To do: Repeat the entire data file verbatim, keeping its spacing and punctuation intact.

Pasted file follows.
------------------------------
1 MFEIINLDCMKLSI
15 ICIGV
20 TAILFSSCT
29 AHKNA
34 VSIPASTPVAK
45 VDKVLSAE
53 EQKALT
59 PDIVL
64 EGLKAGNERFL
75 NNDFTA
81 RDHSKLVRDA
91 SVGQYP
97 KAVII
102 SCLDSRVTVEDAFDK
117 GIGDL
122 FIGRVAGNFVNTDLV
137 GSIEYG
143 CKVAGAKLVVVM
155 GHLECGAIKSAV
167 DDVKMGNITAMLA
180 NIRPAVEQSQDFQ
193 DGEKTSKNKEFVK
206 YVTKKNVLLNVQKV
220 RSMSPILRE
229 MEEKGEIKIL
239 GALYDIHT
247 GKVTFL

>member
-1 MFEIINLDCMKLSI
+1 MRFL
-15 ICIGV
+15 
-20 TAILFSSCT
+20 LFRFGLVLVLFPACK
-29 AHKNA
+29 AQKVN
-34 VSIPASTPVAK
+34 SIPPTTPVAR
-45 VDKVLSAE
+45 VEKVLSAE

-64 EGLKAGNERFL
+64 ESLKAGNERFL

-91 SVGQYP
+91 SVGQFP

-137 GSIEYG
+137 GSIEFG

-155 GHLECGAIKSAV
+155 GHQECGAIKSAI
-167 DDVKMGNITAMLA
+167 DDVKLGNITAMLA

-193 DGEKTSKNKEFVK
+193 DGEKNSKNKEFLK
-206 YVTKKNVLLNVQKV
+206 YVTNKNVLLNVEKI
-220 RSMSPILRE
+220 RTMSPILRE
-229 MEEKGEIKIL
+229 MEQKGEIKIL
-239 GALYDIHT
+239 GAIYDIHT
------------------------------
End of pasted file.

1 MFEIINLDCMKLSI
15 ICIGV
20 TAILFSSCT
29 AHKNA
34 VSIPASTPVAK
45 VDKVLSAE
53 EQKALT
59 PDIVL
64 EGLKAGNERFL
75 NNDFTA
81 RDHSKLVRDA
91 SVGQYP
97 KAVII
102 SCLDSRVTVEDAFDK
117 GIGDL
122 FIGRVAGNFVNTDLV
137 GSIEYG
143 CKVAGAKLVVVM
155 GHLECGAIKSAV
167 DDVKMGNITAMLA
180 NIRPAVEQSQDFQ
193 DGEKTSKNKEFVK
206 YVTKKNVLLNVQKV
220 RSMSPILRE
229 MEEKGEIKIL
239 GALYDIHT
247 GKVTFL

>member
-1 MFEIINLDCMKLSI
+1 MRFL
-15 ICIGV
+15 
-20 TAILFSSCT
+20 LFRFGLVLVLFPACK
-29 AHKNA
+29 AQKVN
-34 VSIPASTPVAK
+34 SIPPTTPVAR
-45 VDKVLSAE
+45 VEKVLSAE

-64 EGLKAGNERFL
+64 ESLKAGNERFL

-91 SVGQYP
+91 SVGQFP

-137 GSIEYG
+137 GSIEFG

-155 GHLECGAIKSAV
+155 GHQECGAIKSAI
-167 DDVKMGNITAMLA
+167 DDVKLGNITAMLA

-193 DGEKTSKNKEFVK
+193 DGEKNSKNKEFLK
-206 YVTKKNVLLNVQKV
+206 YVTNKNVLLNVEKI
-220 RSMSPILRE
+220 RTMSPILRE
-229 MEEKGEIKIL
+229 MEQKGEIKIL
-239 GALYDIHT
+239 GAIYDIHT